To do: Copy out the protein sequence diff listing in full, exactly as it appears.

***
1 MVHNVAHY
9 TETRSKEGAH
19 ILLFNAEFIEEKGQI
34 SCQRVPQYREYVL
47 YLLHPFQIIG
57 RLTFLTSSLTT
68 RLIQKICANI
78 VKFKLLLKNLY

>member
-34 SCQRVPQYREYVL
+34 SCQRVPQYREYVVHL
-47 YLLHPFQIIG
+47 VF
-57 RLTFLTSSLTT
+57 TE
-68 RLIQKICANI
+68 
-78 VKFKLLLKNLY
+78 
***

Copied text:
1 MVHNVAHY
9 TETRSKEGAH
19 ILLFNAEFIEEKGQI
34 SCQRVPQYREYVL
47 YLLHPFQIIG
57 RLTFLTSSLTT
68 RLIQKICANI
78 VKFKLLLKNLY

>member
-34 SCQRVPQYREYVL
+34 SCQRVPQYREYVVHL
-47 YLLHPFQIIG
+47 VF
-57 RLTFLTSSLTT
+57 TE
-68 RLIQKICANI
+68 
-78 VKFKLLLKNLY
+78 